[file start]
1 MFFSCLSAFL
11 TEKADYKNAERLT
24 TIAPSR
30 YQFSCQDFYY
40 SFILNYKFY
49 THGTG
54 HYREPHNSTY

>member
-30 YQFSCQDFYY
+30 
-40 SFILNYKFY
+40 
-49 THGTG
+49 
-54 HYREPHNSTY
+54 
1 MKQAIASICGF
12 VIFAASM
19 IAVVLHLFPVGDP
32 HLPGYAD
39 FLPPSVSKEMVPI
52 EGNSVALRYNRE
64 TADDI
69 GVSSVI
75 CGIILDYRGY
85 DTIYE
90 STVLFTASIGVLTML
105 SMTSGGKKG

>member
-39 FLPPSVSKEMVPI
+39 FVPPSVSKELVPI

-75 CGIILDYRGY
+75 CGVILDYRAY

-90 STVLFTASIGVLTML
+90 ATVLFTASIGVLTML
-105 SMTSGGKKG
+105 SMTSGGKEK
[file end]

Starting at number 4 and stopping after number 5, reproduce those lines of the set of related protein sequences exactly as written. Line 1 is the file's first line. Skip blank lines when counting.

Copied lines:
30 YQFSCQDFYY
40 SFILNYKFY